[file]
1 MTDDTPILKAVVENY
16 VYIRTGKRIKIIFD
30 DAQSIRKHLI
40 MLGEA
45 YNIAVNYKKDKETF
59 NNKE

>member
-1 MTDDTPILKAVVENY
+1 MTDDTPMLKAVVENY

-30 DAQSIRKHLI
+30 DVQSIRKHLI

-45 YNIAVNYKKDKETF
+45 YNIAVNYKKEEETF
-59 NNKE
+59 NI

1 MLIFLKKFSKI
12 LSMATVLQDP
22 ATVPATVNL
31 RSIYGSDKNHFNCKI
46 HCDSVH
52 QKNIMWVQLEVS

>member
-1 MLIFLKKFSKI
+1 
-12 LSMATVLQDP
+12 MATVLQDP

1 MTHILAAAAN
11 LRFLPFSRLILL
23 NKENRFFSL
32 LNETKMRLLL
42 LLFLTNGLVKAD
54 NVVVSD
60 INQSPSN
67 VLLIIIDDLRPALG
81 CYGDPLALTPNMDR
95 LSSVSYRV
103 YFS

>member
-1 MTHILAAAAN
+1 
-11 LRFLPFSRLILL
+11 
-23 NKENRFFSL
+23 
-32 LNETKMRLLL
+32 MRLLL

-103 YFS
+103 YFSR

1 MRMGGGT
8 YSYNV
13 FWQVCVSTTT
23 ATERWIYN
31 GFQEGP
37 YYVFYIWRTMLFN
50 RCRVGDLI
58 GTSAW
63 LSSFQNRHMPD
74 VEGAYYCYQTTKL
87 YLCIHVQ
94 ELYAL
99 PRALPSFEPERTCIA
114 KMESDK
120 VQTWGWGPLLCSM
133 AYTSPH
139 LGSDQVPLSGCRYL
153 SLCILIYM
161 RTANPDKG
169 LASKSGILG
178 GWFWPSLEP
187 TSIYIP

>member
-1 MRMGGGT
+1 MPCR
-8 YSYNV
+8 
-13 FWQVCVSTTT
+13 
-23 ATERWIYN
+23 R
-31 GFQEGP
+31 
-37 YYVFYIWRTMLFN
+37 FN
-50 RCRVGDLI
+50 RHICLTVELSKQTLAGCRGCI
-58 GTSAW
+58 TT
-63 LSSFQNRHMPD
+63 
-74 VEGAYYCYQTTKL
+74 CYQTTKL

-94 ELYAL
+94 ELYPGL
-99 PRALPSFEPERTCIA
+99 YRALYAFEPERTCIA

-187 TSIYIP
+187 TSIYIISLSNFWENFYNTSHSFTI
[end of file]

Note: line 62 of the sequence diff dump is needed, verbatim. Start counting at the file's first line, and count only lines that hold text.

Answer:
114 KMESDK